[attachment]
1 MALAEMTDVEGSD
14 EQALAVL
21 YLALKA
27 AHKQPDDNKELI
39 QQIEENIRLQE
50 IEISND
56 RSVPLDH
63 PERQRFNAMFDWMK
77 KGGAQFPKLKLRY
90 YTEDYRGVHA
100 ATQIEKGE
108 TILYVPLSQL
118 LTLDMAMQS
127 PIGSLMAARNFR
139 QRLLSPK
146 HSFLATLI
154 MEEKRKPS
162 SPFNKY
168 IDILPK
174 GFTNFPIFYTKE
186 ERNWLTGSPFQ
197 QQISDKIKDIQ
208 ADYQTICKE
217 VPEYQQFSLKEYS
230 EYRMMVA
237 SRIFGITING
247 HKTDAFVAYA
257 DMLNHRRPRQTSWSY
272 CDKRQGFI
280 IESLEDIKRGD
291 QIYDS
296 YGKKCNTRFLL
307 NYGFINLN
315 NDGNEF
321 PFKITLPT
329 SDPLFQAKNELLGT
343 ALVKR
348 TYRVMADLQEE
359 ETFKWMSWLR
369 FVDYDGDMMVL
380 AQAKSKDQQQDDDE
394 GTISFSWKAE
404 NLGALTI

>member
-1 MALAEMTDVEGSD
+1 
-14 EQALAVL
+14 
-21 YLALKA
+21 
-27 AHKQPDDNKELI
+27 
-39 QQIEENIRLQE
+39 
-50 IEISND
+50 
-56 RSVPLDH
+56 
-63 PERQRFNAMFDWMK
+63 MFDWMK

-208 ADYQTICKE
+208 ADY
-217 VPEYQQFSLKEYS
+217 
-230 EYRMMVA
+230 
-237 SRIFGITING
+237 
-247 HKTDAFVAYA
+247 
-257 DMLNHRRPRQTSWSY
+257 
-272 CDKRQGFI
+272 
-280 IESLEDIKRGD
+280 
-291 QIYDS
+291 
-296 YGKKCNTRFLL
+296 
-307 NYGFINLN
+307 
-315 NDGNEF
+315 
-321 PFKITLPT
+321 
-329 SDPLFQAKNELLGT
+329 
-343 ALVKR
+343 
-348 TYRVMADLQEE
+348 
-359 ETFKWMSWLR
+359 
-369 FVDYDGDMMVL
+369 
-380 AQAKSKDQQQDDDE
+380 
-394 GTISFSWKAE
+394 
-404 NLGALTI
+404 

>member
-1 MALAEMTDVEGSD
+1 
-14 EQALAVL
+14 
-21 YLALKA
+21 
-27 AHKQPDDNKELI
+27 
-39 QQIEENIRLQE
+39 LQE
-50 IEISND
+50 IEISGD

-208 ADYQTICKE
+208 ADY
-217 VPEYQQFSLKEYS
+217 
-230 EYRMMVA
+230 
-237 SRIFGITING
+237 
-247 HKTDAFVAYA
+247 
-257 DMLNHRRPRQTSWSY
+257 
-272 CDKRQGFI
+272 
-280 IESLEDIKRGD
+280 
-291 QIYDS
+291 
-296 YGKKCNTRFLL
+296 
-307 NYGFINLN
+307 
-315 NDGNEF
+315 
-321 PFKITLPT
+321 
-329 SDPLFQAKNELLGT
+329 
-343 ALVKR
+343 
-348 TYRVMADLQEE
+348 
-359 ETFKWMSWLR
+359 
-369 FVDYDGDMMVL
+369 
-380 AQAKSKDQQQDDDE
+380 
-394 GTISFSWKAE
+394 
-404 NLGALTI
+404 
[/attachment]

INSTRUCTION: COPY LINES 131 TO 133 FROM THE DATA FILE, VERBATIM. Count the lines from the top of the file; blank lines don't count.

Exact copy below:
+280 
-291 QIYDS
+291 